My current thinking is that in some cases it is a matter of entertaining, however briefly, another way of looking at the situation, and hence the world, another “explanation” of what is going on, an explanation that is considerably less expansive and optimistic and encouraging.  You look at the phenomenon from another angle and all of a sudden you don’t see the colored numbers among the dots on the colorblindness test picture, you don’t see both ways of looking at one of those pictures that contains two images that can’t be viewed simultaneously but can be toggled between.

Here’s an example.  I have lots of flowers in my gardens and grass I didn’t plant, columbines, bleeding hearts, purple spikey things, black eyed susans, wild rose bushes, fuzzy pinkish half-spheres — a lot.  It can feel to me as if nature is helping me with my gardening.  I confess I can’t always keep up with doing my gardening myself and I am tickled when there are beautiful plants I didn’t plant.  I feel embraced and supported by the universe.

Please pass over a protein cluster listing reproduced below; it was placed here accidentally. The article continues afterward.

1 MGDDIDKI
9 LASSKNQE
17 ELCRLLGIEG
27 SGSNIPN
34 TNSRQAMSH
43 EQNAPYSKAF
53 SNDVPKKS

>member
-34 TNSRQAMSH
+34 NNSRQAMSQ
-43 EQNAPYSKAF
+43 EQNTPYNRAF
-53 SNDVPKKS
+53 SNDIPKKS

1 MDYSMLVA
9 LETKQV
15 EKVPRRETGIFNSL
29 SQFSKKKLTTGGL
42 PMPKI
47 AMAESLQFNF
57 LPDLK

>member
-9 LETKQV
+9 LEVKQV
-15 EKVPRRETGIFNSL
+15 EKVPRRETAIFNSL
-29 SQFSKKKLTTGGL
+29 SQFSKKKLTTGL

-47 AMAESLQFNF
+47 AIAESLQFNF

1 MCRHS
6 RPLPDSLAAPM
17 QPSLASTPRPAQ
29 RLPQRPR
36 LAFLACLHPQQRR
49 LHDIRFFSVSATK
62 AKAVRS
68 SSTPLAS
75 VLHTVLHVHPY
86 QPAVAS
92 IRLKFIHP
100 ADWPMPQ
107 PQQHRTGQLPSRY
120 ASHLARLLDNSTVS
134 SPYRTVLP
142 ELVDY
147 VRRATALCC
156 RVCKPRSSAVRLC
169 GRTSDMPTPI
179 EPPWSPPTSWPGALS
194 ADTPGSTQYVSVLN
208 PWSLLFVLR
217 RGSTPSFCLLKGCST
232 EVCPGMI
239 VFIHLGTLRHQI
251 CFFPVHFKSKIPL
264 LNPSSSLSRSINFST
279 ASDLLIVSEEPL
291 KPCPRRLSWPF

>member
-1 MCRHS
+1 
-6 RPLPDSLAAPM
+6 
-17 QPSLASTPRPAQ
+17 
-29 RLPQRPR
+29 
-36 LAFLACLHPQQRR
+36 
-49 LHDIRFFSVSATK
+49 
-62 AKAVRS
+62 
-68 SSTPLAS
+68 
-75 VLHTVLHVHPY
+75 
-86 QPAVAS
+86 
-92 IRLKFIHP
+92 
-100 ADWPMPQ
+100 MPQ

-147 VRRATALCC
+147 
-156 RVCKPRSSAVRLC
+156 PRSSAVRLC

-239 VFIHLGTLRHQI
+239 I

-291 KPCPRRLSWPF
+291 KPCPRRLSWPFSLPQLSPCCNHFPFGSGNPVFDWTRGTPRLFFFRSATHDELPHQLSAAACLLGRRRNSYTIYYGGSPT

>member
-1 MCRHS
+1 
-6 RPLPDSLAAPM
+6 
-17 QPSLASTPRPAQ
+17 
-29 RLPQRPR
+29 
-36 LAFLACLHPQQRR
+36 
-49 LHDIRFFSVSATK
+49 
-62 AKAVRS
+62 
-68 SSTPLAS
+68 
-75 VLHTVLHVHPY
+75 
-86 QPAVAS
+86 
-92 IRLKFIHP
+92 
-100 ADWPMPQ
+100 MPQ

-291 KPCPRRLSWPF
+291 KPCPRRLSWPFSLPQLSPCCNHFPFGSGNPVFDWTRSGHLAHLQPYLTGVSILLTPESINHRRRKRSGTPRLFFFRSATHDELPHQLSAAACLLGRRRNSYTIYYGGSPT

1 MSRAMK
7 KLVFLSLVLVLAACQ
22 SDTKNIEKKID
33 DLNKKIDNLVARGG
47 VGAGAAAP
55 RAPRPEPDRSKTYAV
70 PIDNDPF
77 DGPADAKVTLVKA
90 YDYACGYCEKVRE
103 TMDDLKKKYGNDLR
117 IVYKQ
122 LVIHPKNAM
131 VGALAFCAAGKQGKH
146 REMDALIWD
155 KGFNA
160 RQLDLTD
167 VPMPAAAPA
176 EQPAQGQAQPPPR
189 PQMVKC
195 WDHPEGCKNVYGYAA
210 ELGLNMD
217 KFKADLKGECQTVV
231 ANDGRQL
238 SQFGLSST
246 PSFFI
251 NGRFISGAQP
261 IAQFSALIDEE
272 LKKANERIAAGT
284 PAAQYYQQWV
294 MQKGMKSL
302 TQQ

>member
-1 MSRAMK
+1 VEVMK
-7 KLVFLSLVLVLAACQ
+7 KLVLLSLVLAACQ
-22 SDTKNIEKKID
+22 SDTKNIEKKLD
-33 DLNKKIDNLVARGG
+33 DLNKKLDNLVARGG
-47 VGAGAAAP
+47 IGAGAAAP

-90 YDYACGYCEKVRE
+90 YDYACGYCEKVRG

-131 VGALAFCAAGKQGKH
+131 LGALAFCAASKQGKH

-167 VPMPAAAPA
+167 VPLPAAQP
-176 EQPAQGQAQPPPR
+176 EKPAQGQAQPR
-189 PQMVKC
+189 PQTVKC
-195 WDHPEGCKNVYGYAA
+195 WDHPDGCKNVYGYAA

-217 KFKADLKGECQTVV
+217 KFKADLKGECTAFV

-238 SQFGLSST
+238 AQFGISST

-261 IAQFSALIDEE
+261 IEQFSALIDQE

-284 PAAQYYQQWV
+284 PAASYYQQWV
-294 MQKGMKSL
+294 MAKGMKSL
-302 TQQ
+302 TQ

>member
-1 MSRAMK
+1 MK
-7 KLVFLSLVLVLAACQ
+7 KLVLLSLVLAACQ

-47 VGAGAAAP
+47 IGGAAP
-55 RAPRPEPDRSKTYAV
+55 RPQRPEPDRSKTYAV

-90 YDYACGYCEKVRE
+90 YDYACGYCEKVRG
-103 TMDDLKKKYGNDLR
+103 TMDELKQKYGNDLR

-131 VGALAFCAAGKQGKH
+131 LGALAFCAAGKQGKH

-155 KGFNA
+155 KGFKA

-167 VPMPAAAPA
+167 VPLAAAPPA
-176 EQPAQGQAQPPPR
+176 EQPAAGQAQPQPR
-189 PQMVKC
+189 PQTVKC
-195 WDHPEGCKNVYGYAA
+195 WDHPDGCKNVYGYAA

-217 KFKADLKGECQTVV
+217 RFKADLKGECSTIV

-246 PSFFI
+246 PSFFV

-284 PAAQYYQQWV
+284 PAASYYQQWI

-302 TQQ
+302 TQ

I could see the phenomenon instead in terms of a series of steps:  the scattering of seeds through the activity of birds, the scattering of seeds by the wind, what have you.  I don’t say these mechanisms don’t occur, but that “engineering” explanation falls flat for me.  I see the flowers and I am thrilled.  The flatness of the engineering explanation and my thrill don’t correspond.

In a way I think I have an attachment to the universe and its currents, just as I work on detachment from the world of human activity and its ups and downs.  I understand that some people do the opposite, are attached to the human activity part of life and detach from the currents of the universe.  Of course, some people are able to maintain helpful relationships with both the currents and the activity.